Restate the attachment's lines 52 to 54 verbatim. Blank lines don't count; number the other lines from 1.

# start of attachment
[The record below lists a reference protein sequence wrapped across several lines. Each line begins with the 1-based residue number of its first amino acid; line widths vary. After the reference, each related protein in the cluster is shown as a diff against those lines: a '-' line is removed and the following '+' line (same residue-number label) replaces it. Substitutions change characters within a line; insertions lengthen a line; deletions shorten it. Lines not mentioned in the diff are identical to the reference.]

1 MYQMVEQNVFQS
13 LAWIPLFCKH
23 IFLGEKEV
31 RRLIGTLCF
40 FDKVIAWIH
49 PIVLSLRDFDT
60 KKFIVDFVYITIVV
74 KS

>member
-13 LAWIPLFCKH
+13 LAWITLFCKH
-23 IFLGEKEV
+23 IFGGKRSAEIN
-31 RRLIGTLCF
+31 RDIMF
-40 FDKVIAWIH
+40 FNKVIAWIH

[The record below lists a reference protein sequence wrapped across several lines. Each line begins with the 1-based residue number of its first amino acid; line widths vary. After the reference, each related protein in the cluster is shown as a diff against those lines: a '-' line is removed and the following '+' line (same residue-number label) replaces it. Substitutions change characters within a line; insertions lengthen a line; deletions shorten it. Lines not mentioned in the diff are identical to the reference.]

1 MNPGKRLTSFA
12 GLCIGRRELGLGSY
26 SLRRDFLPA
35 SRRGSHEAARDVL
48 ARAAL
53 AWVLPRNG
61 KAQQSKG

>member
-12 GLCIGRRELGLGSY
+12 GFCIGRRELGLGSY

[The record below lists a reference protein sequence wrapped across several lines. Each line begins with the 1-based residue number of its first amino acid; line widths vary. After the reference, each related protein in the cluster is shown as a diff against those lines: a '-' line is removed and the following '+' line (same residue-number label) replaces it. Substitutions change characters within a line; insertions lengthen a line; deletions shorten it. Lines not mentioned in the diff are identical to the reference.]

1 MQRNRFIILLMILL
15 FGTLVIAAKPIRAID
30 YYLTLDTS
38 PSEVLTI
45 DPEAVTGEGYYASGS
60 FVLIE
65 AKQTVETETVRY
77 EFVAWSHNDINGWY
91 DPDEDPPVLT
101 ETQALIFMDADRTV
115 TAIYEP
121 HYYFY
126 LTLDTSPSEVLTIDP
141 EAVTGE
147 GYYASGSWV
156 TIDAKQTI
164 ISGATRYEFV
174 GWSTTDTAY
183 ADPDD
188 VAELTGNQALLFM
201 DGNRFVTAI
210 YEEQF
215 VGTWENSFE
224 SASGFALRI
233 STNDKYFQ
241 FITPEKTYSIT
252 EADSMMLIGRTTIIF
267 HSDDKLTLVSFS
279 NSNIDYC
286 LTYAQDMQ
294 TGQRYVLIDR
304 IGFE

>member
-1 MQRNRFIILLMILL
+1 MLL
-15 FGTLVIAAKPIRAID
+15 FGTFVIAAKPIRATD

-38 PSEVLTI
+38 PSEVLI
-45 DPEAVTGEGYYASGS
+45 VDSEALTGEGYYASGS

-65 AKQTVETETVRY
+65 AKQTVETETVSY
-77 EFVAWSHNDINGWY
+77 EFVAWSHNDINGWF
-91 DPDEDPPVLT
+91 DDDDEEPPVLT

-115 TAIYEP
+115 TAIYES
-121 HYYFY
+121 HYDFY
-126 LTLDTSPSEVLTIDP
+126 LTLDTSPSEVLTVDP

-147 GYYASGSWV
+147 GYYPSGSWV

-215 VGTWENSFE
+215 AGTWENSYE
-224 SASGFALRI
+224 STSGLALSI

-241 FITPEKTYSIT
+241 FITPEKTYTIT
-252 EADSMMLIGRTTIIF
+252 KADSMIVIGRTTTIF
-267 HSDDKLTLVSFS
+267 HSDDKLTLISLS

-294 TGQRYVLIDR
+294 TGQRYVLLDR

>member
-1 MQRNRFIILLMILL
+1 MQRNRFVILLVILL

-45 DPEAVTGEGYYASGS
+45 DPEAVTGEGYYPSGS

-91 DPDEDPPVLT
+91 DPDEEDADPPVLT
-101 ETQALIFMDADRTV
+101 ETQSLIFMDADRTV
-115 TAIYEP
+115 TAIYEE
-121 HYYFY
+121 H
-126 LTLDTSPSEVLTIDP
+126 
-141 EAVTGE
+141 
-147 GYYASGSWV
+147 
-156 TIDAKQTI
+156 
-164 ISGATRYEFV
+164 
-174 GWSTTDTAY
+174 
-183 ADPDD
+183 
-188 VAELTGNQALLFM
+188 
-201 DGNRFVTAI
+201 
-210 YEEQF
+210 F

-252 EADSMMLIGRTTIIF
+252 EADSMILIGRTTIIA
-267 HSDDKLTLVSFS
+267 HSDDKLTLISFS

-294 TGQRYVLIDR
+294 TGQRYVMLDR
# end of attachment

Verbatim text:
210 YEEQF
215 VGTWENSFE
224 SASGFALRI